# Projectile Motion with Examples

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PROJECTILE MOTION

We see one dimensional motion in previous topics. Now, we will try to explain motion in two dimensions that is exactly called “projectile motion”. In this type of motion gravity is the only factor acting on our objects. We can have different types of projectile type. For example, you throw the ball straight upward, or you kick a ball and give it a speed at an angle to the horizontal or you just drop things and make them free fall; all these are examples of projectile motion.  In projectile motion, gravity is the only force acting on the object. I will explain this sentence with a picture and examples. First, look at the given picture which shows the motion path, velocities in different points and forces acting upon the object doing projectile motion. As you see in the picture given above, we have a projectile motion and velocity components at different positions. At the beginning the ball is thrown with an angle to the horizontal. V is its velocity and its direction is northeast. Vx and Vy are the X and Y components of our velocity. If we look at the forces acting on our ball we see only the gravity as a force. We examine our motion in two parts, first one is horizontal motion and second one is vertical motion. When we look at the horizontal motion of the object we see that it looks like example solved in free fall motion section. In vertical as you can see in the picture, our velocity is decreasing in the amount of gravitational acceleration. At the top where it reaches its maximum height vertical component of our velocity becomes zero as in the case of free fall examples. After Vy becomes zero our ball changes its direction and make free fall now. At the same levels magnitudes of Vy are the same however, their signs are opposite. Right side of our picture has “-“sign in front of the Vy because its direction is downward. Finally, when the ball hits the ground Vy reaches its beginning magnitude but opposite in direction. We see the effect of gravity on vertical motion. Now, let’s look at the horizontal part of our projectile motion. This part is so easy that you can understand from the picture, our horizontal component of velocity is constant during the motion. Why it is constant? What changes the velocity? In previous section we learned force concept that causes change in the state of motion. Look at our horizontal motion carefully. Is there any force acting on our object in horizontal direction +X or –X? The answer is actually no. However, in –Y direction gravity is acting on our object which makes Vy decrease and becomes zero at the top. All these explanations say that, we have two motions in projectile motion. One of them is constant motion in horizontal and other one is free fall under the effect of gravity in vertical. We tried to explain projectile motion with words. Now it is time to give equations of motion under two titles.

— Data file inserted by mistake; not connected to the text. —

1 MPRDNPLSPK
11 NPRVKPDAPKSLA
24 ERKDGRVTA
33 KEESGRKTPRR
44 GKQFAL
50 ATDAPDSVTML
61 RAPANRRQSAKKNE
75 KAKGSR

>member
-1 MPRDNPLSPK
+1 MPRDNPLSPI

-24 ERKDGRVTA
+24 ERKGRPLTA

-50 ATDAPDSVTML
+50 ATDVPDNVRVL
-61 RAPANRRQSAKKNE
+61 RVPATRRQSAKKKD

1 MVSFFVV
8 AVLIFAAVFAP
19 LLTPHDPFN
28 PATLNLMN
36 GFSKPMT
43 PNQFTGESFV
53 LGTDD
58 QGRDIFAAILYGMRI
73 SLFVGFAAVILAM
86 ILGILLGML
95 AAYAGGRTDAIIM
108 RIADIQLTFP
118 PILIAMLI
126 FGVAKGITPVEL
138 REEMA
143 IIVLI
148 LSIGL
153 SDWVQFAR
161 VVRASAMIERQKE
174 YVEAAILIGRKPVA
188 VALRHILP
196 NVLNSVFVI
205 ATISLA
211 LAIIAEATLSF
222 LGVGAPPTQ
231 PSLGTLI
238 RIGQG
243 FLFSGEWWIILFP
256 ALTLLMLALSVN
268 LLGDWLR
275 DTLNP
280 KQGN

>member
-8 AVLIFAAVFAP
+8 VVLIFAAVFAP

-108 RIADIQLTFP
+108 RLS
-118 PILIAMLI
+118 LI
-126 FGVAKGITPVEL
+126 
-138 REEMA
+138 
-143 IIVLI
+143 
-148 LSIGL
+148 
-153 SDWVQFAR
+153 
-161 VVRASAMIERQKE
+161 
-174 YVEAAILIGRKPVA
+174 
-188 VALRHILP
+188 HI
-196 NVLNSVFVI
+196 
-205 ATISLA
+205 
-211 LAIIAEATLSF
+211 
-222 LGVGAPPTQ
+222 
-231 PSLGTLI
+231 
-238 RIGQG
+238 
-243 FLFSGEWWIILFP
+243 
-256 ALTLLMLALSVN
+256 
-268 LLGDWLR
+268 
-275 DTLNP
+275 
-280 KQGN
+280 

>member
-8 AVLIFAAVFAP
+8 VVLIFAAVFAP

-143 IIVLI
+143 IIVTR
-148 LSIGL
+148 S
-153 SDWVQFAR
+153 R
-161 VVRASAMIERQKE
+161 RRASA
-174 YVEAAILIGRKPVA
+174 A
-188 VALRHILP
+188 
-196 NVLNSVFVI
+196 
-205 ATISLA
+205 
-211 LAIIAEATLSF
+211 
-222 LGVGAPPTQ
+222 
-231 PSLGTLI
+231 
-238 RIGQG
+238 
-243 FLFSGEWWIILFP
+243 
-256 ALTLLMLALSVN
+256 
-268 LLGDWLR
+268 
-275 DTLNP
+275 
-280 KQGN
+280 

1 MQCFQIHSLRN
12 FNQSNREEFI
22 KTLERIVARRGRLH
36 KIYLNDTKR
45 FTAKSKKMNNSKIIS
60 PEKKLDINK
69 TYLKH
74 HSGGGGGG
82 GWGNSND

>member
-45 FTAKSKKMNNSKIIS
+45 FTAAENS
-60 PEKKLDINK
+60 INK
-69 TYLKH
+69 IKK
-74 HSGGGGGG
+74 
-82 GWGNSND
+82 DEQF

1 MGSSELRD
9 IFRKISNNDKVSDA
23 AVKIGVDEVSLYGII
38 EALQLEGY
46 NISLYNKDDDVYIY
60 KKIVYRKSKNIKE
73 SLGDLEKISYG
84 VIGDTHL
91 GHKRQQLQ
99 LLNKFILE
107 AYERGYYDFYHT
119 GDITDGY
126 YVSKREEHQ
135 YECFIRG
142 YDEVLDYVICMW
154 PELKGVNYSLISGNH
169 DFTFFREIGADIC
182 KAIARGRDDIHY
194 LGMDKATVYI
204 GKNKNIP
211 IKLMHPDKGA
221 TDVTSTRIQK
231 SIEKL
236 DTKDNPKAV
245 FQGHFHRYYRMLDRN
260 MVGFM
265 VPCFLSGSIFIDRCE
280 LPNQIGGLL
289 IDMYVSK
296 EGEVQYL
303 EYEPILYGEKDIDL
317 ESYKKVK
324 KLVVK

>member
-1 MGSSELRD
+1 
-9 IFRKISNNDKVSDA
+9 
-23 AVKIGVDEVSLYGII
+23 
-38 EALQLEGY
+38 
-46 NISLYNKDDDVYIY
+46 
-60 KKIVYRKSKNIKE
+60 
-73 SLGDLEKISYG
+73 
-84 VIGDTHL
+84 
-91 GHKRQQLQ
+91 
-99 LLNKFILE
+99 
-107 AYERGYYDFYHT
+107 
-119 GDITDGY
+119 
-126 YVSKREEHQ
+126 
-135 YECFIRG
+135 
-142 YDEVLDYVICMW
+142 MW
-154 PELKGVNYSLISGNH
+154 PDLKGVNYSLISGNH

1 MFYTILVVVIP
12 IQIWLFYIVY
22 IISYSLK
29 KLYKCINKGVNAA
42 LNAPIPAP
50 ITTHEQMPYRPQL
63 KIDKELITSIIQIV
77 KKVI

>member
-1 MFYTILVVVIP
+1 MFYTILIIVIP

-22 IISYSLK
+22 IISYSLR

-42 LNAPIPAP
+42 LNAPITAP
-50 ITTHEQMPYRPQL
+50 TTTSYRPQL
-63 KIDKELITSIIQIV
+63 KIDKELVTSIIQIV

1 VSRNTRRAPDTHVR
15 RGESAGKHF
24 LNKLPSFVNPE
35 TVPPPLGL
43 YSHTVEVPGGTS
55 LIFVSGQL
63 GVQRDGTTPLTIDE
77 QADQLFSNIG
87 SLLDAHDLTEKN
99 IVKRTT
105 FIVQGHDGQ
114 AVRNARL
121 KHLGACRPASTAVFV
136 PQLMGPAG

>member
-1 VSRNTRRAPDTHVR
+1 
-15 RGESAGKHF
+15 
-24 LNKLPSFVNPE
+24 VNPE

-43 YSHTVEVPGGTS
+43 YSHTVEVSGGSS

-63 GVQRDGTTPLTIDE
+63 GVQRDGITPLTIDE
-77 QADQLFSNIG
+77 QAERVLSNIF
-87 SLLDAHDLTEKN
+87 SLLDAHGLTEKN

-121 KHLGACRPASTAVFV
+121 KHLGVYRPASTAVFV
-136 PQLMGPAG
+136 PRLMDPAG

1. Vertical motion:

In vertical we said that gravity acts on our objects and give it negative acceleration “-9,8m/s²”. This means that, our velocity decreases -9,8m/s² in each second. We find the velocity of the free falling object by the equation V=g.t. If we have initial velocity then, our equation becomes;

V=Vit+gt where acceleration is -9,8m/s²

The distance in free fall is calculated by the equation; As in the velocity case our distance is calculated considering the initial velocity of the object by the formula; We put “-“sign because direction of g is downward.

2. Horizontal motion:

We have constant motion in horizontal because there is no force acting on our object in horizontal direction. Thus, the X component of velocity is constant and acceleration in X direction is zero. The equation that is used to calculate distance and velocity is given below. You can find distance traveled, time elapsed from this equation.

Now I will solve some examples related to the each type of projectile motion.

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